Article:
Harry Dobson, who oversaw the most successful era of St. Mary’s girls basketball, died unexpectedly Jan. 18 due to an aneurysm. The lifelong Annapolis resident was 81 years old.
Dobson compiled a 306-184 record, leading St. Mary’s to five Catholic League championships during a 21-year tenure as head coach. He previously served as junior varsity coach and varsity assistant under Carmine Blades for three seasons.
Blades, who was also the St. Mary’s athletic director, retired from coaching following the 1988-89 season and promptly promoted Dobson. The Saints captured their first Catholic League Tournament crown to cap Dobson’s first season.
St. Mary’s enjoyed a tremendous run from 1991-92 through 1993-94, posting a 72-11 record and capturing three straight Catholic League championships. Those teams produced numerous Division I athletes with point guard Bridgit Smith (UMBC) and forward Annetta Davis (Syracuse) playing college basketball. Meanwhile, forwards Nicole Foran (Maryland) and Jen Manning (Boston) played college lacrosse. Kristin Miller, another key member of those teams, enjoyed a terrific career at Division III Western Maryland.
“Harry Dobson was an outstanding basketball coach and a tremendous person. Over and above basketball, Harry was as good a man you’ll ever meet,” current St. Mary’s girls basketball coach Chuck Miller said.
Miller, who had two daughters (Kerry, Kristin) play for Dobson and served as his assistant for nine seasons, recalled that Dobson directed a summer basketball camp and donated all the proceeds to the St. Mary’s athletic department. He routinely bought all the Saints players matching shoes.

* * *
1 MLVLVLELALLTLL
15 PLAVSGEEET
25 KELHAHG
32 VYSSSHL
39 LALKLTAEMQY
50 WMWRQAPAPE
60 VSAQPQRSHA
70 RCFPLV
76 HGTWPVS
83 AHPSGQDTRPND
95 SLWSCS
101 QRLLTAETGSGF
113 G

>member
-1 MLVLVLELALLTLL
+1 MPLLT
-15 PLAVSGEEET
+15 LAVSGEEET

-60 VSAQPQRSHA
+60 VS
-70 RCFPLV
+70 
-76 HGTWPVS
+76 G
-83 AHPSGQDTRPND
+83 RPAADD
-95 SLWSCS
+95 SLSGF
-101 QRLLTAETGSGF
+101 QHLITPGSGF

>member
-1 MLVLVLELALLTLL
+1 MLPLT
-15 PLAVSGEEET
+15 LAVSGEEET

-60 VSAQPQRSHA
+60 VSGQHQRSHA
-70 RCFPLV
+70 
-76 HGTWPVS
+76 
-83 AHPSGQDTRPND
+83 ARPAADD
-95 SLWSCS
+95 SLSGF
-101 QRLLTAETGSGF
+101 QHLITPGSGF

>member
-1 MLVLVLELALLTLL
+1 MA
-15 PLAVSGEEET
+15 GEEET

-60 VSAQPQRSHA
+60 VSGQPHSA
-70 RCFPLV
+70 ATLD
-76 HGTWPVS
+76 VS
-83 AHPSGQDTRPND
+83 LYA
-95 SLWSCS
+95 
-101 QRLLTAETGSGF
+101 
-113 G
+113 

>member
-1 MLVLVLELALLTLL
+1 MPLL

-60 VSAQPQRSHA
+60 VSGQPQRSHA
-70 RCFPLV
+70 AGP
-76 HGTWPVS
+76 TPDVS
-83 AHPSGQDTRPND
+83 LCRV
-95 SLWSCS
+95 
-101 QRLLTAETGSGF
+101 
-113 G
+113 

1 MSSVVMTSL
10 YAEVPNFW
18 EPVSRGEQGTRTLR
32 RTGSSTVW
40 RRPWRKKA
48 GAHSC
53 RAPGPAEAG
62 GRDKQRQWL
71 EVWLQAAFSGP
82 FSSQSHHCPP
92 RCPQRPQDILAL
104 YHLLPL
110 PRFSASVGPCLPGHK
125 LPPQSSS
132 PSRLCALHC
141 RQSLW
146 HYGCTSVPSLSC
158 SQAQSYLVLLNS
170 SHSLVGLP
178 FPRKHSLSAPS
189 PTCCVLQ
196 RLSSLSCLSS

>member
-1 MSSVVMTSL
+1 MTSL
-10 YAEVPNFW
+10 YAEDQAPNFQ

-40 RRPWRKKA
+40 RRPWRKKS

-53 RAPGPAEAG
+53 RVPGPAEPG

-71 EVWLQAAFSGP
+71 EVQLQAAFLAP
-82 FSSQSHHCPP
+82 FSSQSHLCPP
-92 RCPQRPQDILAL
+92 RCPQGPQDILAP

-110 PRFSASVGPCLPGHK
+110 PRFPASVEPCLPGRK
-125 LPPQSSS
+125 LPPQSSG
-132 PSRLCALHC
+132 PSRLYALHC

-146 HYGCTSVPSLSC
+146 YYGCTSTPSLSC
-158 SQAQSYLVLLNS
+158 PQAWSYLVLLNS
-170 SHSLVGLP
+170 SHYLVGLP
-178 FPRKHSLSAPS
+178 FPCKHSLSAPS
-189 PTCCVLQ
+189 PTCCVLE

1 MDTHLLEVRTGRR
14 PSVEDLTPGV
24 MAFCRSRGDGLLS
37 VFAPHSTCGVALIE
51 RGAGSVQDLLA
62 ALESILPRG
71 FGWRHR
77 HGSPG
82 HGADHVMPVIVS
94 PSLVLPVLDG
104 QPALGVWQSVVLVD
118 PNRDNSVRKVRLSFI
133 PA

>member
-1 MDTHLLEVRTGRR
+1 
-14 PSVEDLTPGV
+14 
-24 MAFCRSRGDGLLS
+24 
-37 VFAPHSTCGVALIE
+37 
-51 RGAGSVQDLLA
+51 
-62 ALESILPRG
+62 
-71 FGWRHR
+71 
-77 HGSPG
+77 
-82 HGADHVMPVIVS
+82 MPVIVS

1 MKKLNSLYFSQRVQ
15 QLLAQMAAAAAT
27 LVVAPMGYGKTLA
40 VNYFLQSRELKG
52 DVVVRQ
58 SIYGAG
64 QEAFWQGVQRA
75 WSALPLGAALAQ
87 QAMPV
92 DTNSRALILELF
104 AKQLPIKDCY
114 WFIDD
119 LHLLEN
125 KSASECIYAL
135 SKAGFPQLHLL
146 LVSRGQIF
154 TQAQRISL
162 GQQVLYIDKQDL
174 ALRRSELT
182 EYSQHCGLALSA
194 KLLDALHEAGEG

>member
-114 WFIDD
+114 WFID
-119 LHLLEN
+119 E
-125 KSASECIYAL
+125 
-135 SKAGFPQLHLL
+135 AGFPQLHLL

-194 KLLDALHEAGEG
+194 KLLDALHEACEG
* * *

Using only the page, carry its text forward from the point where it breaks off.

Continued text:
“Every penny Harry made coaching at St. Mary’s was given right back to his teams and the school,” Miller said. “Harry cared about every single player on his team, and he treated the star player the same as the last one on the bench.
“All the players absolutely loved Harry because he was so passionate and devoted.”
St. Mary’s held a moment of silence before Friday night’s girls’ home game. All the Saints wore T-shirts in honor of Dobson during pregame warmups.
St. Mary’s had another impressive run of success from 1995-96 through 1998-99, fashioning a record of 104-21 during that four-year stretch. Those teams were led by four future Division I basketball players in point guard Emily Lipton (Virginia Tech), wing guards Maria Smear (Yale) and Terri Daniels (Maryland) along with center Felicia Holloway (Iona).
That group captured the last Catholic League championship under Dobson and also the 1995-96 Independent Schools state championship with a 27-2 record. The Saints set a school record with 24 straight wins and finished the season ranked No. 1 by The Baltimore Sun.
Tobi McIntyre, who starred at McDaniel, was the fifth starter on those teams that were beaten in the Catholic League final by archrival Seton Keough in 1998 and ‘99.
“I can say without a doubt that Mr. Dobson cared about his players more than any coach I’ve ever had,” Daniels said. “He would let us have some fun but knew when to push and make sure we were fully focused.
“We all looked up to Mr. Dobson as a father figure, even though we sometimes put that poor man through the ringer.”
Dobson employed a fast-paced style for most of his St. Mary’s tenure, using a blistering full-court press to create turnovers and fast-break baskets. The Saints never let up, even when opponents were overmatched.
“Coach Dobson was incredibly competitive. We could be up by 50 points and he still wanted to press and run,” Daniels said.
Daniels served as an assistant under Dobson after graduating from Maryland. She later took over as head coach and led the Saints for seven seasons.